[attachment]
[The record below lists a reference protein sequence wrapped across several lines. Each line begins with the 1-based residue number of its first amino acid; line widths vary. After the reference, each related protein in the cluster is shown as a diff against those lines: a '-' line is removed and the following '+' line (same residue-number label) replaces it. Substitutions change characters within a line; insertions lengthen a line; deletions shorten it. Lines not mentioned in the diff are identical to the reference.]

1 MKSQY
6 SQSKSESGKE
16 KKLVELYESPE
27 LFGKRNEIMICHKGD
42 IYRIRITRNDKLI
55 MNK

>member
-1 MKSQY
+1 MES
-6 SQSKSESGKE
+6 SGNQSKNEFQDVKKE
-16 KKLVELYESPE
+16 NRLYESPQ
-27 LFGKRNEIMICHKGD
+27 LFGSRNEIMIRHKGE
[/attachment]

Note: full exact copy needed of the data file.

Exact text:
[The record below lists a reference protein sequence wrapped across several lines. Each line begins with the 1-based residue number of its first amino acid; line widths vary. After the reference, each related protein in the cluster is shown as a diff against those lines: a '-' line is removed and the following '+' line (same residue-number label) replaces it. Substitutions change characters within a line; insertions lengthen a line; deletions shorten it. Lines not mentioned in the diff are identical to the reference.]

1 MKSQY
6 SQSKSESGKE
16 KKLVELYESPE
27 LFGKRNEIMICHKGD
42 IYRIRITRNDKLI
55 MNK

>member
-1 MKSQY
+1 MES
-6 SQSKSESGKE
+6 SGNQSKNEFQDVKKE
-16 KKLVELYESPE
+16 NRLYESPQ
-27 LFGKRNEIMICHKGD
+27 LFGSRNEIMIRHKGE